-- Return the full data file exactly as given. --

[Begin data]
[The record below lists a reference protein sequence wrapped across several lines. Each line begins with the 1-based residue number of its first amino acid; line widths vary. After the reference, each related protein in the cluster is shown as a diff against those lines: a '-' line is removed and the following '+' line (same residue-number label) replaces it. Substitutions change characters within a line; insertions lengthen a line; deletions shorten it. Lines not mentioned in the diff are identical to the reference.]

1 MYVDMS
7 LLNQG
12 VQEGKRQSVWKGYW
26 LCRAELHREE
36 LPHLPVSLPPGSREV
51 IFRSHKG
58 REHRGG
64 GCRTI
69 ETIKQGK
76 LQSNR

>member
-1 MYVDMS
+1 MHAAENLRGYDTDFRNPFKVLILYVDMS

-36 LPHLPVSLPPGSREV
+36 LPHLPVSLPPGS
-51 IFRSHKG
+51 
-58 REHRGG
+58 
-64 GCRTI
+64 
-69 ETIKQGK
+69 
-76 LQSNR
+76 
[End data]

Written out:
[The record below lists a reference protein sequence wrapped across several lines. Each line begins with the 1-based residue number of its first amino acid; line widths vary. After the reference, each related protein in the cluster is shown as a diff against those lines: a '-' line is removed and the following '+' line (same residue-number label) replaces it. Substitutions change characters within a line; insertions lengthen a line; deletions shorten it. Lines not mentioned in the diff are identical to the reference.]

1 MYVDMS
7 LLNQG
12 VQEGKRQSVWKGYW
26 LCRAELHREE
36 LPHLPVSLPPGSREV
51 IFRSHKG
58 REHRGG
64 GCRTI
69 ETIKQGK
76 LQSNR

>member
-1 MYVDMS
+1 MHAAENLRGYDTDFRNPFKVLILYVDMS

-36 LPHLPVSLPPGSREV
+36 LPHLPVSLPPGS
-51 IFRSHKG
+51 
-58 REHRGG
+58 
-64 GCRTI
+64 
-69 ETIKQGK
+69 
-76 LQSNR
+76 